Shift­ing costs to in­di­vidu­als is an­oth­er tool to keep costs and premi­ums low, and an­oth­er area where the law has “ac­cel­er­ated” an ex­ist­ing trend but not caused it, Alt­man said.

The Af­ford­able Care Act will res­ult in a surge in the num­ber of people with high-de­duct­ible plans, as well as in the num­ber of plans with nar­row net­works — be­cause that’s where the mar­ket has pushed private in­sur­ance, and cheap plans in par­tic­u­lar.

And, for what it’s worth, high-de­duct­ible plans have long been a ten­et of con­ser­vat­ives’ health care plans. They’ve called for more “skin in the game,” mean­ing more out-of-pock­et spend­ing and looser be­ne­fit man­dates.

“While con­ser­vat­ives feel they’ve been los­ing big-time with Obama­care and they don’t like it at all, the plans in the ex­changes rep­res­ent just the kind of skin-in-the-game sys­tem that con­ser­vat­ives have al­ways sup­por­ted,” Alt­man said.

Em­ploy­ers are cut­ting be­ne­fits.

Em­ploy­er plans aren’t sub­ject to some of the law’s most ex­pens­ive re­quire­ments — they don’t have to cov­er “es­sen­tial” be­ne­fits, for ex­ample, par­tially be­cause most of them already do. But that hasn’t stopped private-sec­tor em­ploy­ers from cit­ing the health care law when they have cut health be­ne­fits. UPS, for ex­ample, said the law was part of the reas­on it would not of­fer its health plan to em­ploy­ees’ spouses who had their own of­fer of em­ploy­er-based cov­er­age.

Health care ex­perts aren’t so sure the law is re­spons­ible.

On av­er­age, em­ploy­ers’ health care costs are grow­ing at near-re­cord lows — about 4 per­cent per year, ac­cord­ing to Kais­er’s an­nu­al sur­vey of em­ploy­er plans. That’s par­tially be­cause health care costs have slowed over­all, but also be­cause em­ploy­ers have gradu­ally taken steps like UPS’ — shift­ing more costs to em­ploy­ees, adding or in­creas­ing de­duct­ibles, and scal­ing back be­ne­fits.

“I think in the broad­er em­ploy­er mar­ket we’re see­ing a lot of things that were hap­pen­ing any­way be­ing blamed on the law be­cause it’s a con­veni­ent scape­goat for changes they wanted to make any­way,” Alt­man said.

Obama­care makes healthy people sub­sid­ize sick ones.

“Par­tic­u­larly harmed are young people try­ing to climb the eco­nom­ic lad­der…. Obama­care de­pends on young, healthy people be­ing forced to pay high­er premi­ums in or­der to sub­sid­ize the premi­ums of older, less healthy people,” Sen. Ted Cruz, R-Texas, said in a re­cent op-ed.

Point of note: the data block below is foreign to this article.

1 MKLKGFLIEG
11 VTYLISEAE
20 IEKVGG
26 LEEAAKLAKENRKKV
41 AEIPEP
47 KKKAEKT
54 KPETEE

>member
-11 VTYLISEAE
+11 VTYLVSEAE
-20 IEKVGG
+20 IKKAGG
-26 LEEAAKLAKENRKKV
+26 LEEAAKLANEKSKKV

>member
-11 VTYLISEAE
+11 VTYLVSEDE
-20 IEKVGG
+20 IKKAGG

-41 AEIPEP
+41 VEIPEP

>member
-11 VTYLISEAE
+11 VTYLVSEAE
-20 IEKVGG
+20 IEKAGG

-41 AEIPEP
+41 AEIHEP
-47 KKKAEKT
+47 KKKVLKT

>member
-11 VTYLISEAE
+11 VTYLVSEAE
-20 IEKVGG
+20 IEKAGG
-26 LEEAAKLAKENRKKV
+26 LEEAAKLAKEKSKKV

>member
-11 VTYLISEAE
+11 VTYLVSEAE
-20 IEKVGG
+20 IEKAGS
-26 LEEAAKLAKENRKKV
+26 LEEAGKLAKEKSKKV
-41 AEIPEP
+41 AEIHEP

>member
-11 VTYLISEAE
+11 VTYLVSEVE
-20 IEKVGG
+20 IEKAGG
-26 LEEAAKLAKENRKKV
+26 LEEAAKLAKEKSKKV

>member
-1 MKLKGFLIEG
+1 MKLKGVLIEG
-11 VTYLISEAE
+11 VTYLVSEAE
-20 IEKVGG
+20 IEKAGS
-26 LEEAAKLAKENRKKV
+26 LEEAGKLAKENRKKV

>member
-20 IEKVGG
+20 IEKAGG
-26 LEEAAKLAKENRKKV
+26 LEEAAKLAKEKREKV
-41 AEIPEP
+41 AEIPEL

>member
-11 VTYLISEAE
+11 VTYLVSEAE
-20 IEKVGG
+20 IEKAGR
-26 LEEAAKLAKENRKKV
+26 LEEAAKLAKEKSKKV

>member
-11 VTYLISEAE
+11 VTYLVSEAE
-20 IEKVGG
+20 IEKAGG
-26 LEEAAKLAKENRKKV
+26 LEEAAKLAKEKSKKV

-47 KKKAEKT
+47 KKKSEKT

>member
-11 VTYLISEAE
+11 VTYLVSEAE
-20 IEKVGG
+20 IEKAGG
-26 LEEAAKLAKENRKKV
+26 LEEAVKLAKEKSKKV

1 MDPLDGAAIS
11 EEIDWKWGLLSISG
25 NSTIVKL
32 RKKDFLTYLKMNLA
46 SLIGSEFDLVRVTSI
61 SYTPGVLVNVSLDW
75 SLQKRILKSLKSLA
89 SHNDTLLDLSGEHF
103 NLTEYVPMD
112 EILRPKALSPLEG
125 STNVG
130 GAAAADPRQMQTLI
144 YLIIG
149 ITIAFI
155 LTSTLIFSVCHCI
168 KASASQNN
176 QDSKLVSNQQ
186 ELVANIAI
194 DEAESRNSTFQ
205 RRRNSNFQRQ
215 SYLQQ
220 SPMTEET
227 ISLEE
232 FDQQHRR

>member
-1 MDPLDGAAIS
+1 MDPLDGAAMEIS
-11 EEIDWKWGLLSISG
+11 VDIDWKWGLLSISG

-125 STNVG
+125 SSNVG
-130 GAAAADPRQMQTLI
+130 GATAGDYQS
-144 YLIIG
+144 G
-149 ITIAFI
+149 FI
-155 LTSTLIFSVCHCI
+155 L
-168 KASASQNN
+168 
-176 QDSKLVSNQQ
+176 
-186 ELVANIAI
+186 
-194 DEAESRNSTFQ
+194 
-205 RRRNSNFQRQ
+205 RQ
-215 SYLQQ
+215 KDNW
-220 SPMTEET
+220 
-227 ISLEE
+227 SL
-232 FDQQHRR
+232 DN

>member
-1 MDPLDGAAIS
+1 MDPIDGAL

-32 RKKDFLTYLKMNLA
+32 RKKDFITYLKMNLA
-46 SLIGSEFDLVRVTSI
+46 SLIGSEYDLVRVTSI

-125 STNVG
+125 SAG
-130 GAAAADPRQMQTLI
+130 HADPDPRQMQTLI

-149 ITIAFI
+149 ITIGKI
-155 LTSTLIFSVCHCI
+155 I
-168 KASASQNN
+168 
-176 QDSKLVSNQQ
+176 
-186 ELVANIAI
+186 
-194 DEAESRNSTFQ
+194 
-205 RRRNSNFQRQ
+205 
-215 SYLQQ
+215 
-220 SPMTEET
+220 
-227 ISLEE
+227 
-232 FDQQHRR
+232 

Every private health care plan de­pends on healthy people sub­sid­iz­ing un­healthy people. Safe drivers sub­sid­ize bad drivers, homes that don’t burn down sub­sid­ize those that do, and people who don’t file health care claims sub­sid­ize those who file a lot of them.

“That is every risk pool in the world — that’s how health in­sur­ance works,” Car­roll said.

The law only al­lows in­sur­ance com­pan­ies to charge older con­sumers three times more be­cause of their age, while some states al­lowed them to charge five times more. So the sub­sidy from young to old might be a little big­ger, but it’s not new.

So, what does Obama­care do?

For the most part, Obama­care has simply turned up the volume on ex­ist­ing mar­ket forces. But there are still plenty of con­crete trade-offs that did really start with the Af­ford­able Care Act.

It truly did force in­sur­ance com­pan­ies to can­cel mil­lions of health care plans, for ex­ample. As much as the White House tried to paint that as in­surers’ busi­ness de­cision, the law cre­ates new stand­ards for in­sur­ance plans and makes a con­cer­ted ef­fort to push people in­to those plans. Wheth­er those stand­ards are a good or bad thing for con­sumers is a mat­ter of opin­ion, but there’s no ques­tion the Af­ford­able Care Act made it im­possible for mil­lions of people to stay on the plans they had.

That might have been a smal­ler polit­ic­al prob­lem if Obama hadn’t prom­ised that people could keep their plans. And even with trends the law didn’t cause, his sales pitches could still come back to bite him. Obama also prom­ised that you could keep your doc­tor — something he couldn’t guar­an­tee with or without Obama­care.

The Af­ford­able Care Act makes a com­plic­ated series of trade-offs to make health care more ac­cess­ible, and some people will get a worse deal as a res­ult. But many trade-offs that seem like Obama­care are really just the health care sys­tem.

“Obama­care gets the blame for much of the bad stuff hap­pen­ing any­way in the health care sys­tem, and also little of the cred­it for the good things it’s do­ing,” Alt­man said.